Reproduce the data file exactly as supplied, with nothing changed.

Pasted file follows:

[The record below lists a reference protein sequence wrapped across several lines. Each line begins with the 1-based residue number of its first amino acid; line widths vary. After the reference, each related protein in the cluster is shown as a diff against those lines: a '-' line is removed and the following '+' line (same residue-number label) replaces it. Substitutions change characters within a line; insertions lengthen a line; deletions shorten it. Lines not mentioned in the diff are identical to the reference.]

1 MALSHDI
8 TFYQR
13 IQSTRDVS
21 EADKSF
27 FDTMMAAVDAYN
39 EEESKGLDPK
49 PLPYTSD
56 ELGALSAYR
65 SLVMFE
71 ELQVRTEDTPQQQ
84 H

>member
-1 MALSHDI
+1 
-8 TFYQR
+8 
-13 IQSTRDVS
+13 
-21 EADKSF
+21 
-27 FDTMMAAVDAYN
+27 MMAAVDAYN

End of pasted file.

[The record below lists a reference protein sequence wrapped across several lines. Each line begins with the 1-based residue number of its first amino acid; line widths vary. After the reference, each related protein in the cluster is shown as a diff against those lines: a '-' line is removed and the following '+' line (same residue-number label) replaces it. Substitutions change characters within a line; insertions lengthen a line; deletions shorten it. Lines not mentioned in the diff are identical to the reference.]

1 MALSHDI
8 TFYQR
13 IQSTRDVS
21 EADKSF
27 FDTMMAAVDAYN
39 EEESKGLDPK
49 PLPYTSD
56 ELGALSAYR
65 SLVMFE
71 ELQVRTEDTPQQQ
84 H

>member
-1 MALSHDI
+1 
-8 TFYQR
+8 
-13 IQSTRDVS
+13 
-21 EADKSF
+21 
-27 FDTMMAAVDAYN
+27 MMAAVDAYN